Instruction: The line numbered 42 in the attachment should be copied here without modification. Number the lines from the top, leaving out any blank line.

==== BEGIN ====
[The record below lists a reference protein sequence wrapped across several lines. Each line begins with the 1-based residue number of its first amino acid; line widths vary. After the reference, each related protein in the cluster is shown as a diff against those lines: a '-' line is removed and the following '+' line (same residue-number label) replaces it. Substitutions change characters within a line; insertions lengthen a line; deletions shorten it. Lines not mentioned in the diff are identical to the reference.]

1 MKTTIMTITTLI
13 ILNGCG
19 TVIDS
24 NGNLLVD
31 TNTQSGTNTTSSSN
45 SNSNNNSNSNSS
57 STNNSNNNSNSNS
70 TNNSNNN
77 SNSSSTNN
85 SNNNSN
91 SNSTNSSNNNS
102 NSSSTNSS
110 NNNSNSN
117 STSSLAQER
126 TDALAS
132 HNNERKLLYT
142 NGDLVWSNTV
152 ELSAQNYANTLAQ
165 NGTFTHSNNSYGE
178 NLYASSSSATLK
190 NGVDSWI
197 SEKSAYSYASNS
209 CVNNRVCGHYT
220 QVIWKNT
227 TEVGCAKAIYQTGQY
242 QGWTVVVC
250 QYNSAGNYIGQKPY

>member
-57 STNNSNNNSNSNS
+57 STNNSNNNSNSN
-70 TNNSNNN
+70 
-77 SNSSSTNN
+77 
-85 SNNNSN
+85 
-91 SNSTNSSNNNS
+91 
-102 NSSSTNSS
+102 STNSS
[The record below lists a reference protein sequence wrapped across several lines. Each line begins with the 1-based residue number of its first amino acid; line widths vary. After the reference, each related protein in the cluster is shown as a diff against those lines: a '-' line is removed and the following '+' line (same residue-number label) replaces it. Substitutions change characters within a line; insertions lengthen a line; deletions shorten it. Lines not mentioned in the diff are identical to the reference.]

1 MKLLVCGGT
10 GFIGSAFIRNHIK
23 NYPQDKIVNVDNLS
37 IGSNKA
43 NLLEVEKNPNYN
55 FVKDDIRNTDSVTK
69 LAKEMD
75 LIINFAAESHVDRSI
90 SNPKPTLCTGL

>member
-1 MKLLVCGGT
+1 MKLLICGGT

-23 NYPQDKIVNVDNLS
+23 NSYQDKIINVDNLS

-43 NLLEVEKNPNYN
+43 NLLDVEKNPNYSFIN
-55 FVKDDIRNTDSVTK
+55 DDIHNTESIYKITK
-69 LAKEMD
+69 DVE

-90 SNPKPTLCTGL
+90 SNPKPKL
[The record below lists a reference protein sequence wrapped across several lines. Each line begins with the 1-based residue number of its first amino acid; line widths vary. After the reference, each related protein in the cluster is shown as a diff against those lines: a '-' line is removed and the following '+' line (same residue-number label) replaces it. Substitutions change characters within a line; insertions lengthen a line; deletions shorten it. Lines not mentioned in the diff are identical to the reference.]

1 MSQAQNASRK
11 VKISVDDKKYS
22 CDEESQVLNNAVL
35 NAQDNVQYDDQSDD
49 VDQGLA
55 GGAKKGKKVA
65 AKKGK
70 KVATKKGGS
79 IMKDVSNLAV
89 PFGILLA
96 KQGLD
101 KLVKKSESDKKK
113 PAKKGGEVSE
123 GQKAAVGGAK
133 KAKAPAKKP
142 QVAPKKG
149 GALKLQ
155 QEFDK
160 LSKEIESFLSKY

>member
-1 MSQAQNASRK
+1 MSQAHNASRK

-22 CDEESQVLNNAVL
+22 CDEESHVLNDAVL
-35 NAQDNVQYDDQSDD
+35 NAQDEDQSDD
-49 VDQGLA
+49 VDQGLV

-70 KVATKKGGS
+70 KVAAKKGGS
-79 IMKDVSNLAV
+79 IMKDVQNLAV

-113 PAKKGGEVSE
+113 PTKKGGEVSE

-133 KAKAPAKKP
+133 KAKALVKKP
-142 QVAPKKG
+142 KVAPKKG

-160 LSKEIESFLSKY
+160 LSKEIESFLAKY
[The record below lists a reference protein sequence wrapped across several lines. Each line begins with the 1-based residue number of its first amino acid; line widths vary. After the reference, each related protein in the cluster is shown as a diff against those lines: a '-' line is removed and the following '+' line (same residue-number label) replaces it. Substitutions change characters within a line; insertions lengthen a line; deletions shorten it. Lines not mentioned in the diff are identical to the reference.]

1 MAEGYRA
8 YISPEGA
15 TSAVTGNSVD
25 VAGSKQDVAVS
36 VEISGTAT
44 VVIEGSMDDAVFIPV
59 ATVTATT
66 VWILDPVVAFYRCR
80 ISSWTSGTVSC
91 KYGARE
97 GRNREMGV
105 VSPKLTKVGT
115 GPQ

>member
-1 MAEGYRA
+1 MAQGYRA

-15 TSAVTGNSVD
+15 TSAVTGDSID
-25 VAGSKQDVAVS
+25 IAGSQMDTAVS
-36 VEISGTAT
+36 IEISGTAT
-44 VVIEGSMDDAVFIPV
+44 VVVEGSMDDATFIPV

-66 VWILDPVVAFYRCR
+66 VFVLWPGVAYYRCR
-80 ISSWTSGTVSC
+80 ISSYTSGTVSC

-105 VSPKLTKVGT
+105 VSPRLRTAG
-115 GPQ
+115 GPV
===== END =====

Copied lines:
[The record below lists a reference protein sequence wrapped across several lines. Each line begins with the 1-based residue number of its first amino acid; line widths vary. After the reference, each related protein in the cluster is shown as a diff against those lines: a '-' line is removed and the following '+' line (same residue-number label) replaces it. Substitutions change characters within a line; insertions lengthen a line; deletions shorten it. Lines not mentioned in the diff are identical to the reference.]